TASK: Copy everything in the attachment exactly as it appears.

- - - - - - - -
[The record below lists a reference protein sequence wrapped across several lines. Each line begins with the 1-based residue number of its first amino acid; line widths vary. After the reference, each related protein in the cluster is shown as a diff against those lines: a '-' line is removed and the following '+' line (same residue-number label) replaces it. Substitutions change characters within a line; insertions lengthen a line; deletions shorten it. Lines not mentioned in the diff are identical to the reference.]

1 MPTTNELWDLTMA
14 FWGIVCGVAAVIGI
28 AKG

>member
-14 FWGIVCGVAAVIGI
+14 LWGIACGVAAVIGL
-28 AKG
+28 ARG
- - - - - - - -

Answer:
[The record below lists a reference protein sequence wrapped across several lines. Each line begins with the 1-based residue number of its first amino acid; line widths vary. After the reference, each related protein in the cluster is shown as a diff against those lines: a '-' line is removed and the following '+' line (same residue-number label) replaces it. Substitutions change characters within a line; insertions lengthen a line; deletions shorten it. Lines not mentioned in the diff are identical to the reference.]

1 MPTTNELWDLTMA
14 FWGIVCGVAAVIGI
28 AKG

>member
-14 FWGIVCGVAAVIGI
+14 LWGIACGVAAVIGL
-28 AKG
+28 ARG